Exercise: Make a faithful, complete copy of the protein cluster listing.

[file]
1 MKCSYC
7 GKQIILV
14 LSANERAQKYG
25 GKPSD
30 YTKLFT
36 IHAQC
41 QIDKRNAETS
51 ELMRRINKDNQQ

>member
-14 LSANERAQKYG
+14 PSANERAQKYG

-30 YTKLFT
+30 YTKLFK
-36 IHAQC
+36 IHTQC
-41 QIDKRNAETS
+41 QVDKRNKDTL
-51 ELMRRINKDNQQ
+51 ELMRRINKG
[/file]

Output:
1 MKCSYC
7 GKQIILV
14 LSANERAQKYG
25 GKPSD
30 YTKLFT
36 IHAQC
41 QIDKRNAETS
51 ELMRRINKDNQQ

>member
-14 LSANERAQKYG
+14 PSANERAQKYG

-30 YTKLFT
+30 YTKLFK
-36 IHAQC
+36 IHTQC
-41 QIDKRNAETS
+41 QVDKRNKDTL
-51 ELMRRINKDNQQ
+51 ELMRRINKG